Understanding CSR: an empirical study of private regulation

Research output: Contribution to journalArticle

Abstract

This article is a study of an important burgeoning form of regulation - private self-regulation - in the area of Corporate Social Responsibility ('CSR). Rather than taking a purely theoretical approach or a social scientific study relying on publicly reported data, the article addresses the issue by way of interview-based case studies. As a study in regulation it clarifies the difference between various types of self-regulation, trade associations' codes as private self-regulation and government sponsored self-regulation. This distinction hampers efforts to understandt he important aspects of motivation and compliance. This study provides an empirical examination of compliance in private self-regulation. Given the impact and reach of muitinational companies ('Nst as5 ' we! las ti cutUies associated with regulating them through hard law, the necessity of effective CSR becomes paramount. CSR is a global movement of self-regulation utilised by MNCs with decidedly mixed outcomes. This study shows how private self-regulation can work by leveraging the personal motivation of employed managers educated in CSR and given discretion to pursue important social ends, particularly in conjunction with their communities.
Original languageEnglish
Pages (from-to)103-127
Number of pages25
JournalMonash University Law Review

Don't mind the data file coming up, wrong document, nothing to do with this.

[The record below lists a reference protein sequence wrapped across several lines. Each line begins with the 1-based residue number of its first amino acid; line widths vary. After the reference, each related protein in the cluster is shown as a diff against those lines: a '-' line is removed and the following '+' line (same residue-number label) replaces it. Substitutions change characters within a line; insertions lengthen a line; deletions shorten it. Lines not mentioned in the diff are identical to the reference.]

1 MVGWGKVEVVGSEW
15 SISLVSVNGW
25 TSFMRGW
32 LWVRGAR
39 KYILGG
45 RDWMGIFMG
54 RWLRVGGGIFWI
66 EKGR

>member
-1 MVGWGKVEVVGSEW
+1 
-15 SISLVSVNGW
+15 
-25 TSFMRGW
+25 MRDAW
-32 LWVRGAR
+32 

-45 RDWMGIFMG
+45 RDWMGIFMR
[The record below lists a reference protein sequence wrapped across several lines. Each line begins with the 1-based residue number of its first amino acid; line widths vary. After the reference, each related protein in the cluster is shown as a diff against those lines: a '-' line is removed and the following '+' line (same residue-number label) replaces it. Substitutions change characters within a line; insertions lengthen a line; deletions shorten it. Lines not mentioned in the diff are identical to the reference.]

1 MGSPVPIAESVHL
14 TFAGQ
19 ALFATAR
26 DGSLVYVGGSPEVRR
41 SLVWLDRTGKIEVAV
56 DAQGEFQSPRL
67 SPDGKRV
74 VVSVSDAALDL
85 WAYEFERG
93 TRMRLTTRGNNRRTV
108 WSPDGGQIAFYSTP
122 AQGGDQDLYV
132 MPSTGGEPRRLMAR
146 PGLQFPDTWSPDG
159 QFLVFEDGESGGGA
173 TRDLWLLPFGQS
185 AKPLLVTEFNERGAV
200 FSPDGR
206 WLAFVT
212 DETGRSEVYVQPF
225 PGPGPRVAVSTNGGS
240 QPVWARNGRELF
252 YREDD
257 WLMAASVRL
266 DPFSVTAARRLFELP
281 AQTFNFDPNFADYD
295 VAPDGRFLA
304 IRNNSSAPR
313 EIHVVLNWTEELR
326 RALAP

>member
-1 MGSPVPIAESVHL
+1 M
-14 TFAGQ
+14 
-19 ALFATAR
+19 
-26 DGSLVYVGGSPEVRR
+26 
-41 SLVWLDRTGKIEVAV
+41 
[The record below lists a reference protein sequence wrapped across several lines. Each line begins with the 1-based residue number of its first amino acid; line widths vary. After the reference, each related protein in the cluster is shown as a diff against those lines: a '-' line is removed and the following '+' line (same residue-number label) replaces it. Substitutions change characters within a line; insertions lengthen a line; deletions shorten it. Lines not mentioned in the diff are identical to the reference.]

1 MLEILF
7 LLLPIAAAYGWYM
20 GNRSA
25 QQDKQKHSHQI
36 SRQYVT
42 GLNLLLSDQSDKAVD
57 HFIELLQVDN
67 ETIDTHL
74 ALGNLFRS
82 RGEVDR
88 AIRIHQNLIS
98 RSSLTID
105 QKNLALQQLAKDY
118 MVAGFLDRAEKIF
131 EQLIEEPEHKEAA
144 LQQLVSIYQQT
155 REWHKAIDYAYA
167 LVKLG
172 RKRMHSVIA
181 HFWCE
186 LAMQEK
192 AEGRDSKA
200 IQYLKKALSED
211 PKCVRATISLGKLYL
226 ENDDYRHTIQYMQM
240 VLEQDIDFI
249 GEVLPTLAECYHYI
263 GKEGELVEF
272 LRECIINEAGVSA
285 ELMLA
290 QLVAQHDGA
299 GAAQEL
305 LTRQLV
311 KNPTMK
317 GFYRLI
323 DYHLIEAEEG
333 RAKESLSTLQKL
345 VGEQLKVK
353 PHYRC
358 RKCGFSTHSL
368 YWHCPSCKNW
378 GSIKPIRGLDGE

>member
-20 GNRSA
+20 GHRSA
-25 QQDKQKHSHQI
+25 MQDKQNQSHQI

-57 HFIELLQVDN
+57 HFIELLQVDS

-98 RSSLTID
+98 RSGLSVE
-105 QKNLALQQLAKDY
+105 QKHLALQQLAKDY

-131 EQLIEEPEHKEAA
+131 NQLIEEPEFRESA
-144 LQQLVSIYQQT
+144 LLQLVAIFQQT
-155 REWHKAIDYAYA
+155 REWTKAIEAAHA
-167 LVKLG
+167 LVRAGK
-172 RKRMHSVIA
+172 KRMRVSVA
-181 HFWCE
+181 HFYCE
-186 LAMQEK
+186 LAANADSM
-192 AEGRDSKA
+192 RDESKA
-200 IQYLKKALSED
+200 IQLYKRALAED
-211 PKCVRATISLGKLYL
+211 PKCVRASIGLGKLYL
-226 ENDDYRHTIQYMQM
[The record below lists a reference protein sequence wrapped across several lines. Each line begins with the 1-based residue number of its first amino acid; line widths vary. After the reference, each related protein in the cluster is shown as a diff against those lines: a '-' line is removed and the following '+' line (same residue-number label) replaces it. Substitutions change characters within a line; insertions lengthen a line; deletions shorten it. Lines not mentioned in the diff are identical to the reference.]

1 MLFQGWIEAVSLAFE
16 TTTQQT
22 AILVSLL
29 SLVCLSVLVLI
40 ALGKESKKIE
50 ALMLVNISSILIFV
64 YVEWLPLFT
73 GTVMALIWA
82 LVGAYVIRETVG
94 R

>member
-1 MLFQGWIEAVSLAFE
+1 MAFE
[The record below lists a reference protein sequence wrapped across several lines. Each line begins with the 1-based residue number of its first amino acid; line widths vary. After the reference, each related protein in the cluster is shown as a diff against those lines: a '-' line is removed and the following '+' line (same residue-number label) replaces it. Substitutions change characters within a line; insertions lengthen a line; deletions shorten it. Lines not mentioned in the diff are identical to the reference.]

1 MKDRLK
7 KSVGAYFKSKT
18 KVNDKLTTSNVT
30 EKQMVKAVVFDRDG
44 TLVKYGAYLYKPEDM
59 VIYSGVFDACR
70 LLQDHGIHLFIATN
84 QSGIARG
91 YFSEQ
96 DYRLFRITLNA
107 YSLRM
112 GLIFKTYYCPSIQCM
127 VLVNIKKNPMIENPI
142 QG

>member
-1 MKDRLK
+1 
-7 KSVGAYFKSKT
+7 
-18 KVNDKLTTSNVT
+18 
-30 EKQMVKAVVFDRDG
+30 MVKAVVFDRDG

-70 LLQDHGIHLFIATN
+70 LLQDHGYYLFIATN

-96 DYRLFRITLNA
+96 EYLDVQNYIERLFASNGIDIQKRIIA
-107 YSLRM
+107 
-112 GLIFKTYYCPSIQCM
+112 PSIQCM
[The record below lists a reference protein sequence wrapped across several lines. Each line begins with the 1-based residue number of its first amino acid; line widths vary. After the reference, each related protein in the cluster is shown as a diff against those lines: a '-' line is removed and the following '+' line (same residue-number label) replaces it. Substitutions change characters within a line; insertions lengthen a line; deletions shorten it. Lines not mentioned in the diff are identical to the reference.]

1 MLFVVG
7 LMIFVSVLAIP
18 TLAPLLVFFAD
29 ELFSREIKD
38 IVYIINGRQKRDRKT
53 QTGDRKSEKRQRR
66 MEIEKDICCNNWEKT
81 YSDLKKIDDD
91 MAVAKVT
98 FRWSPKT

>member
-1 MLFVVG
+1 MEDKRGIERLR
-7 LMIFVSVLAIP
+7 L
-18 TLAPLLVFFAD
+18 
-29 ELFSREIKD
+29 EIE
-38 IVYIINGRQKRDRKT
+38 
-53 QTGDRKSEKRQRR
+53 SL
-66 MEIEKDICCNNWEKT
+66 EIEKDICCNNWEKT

Volume38
Issue number2
Publication statusPublished - 2012
Externally publishedYes

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Corporate Social Responsibility
Self-regulation
Empirical study
Discretion
Trade associations
Government
Managers

Cite this

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abstract = "This article is a study of an important burgeoning form of regulation - private self-regulation - in the area of Corporate Social Responsibility ('CSR). Rather than taking a purely theoretical approach or a social scientific study relying on publicly reported data, the article addresses the issue by way of interview-based case studies. As a study in regulation it clarifies the difference between various types of self-regulation, trade associations' codes as private self-regulation and government sponsored self-regulation. This distinction hampers efforts to understandt he important aspects of motivation and compliance. This study provides an empirical examination of compliance in private self-regulation. Given the impact and reach of muitinational companies ('Nst as5 ' we! las ti cutUies associated with regulating them through hard law, the necessity of effective CSR becomes paramount. CSR is a global movement of self-regulation utilised by MNCs with decidedly mixed outcomes. This study shows how private self-regulation can work by leveraging the personal motivation of employed managers educated in CSR and given discretion to pursue important social ends, particularly in conjunction with their communities.",
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Understanding CSR: an empirical study of private regulation. / SHEEHY, Benedict.

In: Monash University Law Review, Vol. 38, No. 2, 2012, p. 103-127.

Research output: Contribution to journalArticle

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